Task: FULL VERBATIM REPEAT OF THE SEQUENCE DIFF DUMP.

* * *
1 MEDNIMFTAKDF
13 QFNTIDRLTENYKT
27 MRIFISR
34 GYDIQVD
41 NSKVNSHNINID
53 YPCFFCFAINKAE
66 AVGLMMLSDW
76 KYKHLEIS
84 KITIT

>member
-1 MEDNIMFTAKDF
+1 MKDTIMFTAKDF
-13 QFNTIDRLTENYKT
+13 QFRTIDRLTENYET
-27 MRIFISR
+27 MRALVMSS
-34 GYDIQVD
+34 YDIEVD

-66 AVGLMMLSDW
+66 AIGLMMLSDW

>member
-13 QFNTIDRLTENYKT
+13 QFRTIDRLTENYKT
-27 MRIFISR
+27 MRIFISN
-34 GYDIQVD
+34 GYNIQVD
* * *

1 MEDNIMFTAKDF
13 QFNTIDRLTENYKT
27 MRIFISR
34 GYDIQVD
41 NSKVNSHNINID
53 YPCFFCFAINKAE
66 AVGLMMLSDW
76 KYKHLEIS
84 KITIT

>member
-1 MEDNIMFTAKDF
+1 MKDTIMFTAKDF
-13 QFNTIDRLTENYKT
+13 QFRTIDRLTENYET
-27 MRIFISR
+27 MRALVMSS
-34 GYDIQVD
+34 YDIEVD

-66 AVGLMMLSDW
+66 AIGLMMLSDW

>member
-13 QFNTIDRLTENYKT
+13 QFRTIDRLTENYKT
-27 MRIFISR
+27 MRIFISN
-34 GYDIQVD
+34 GYNIQVD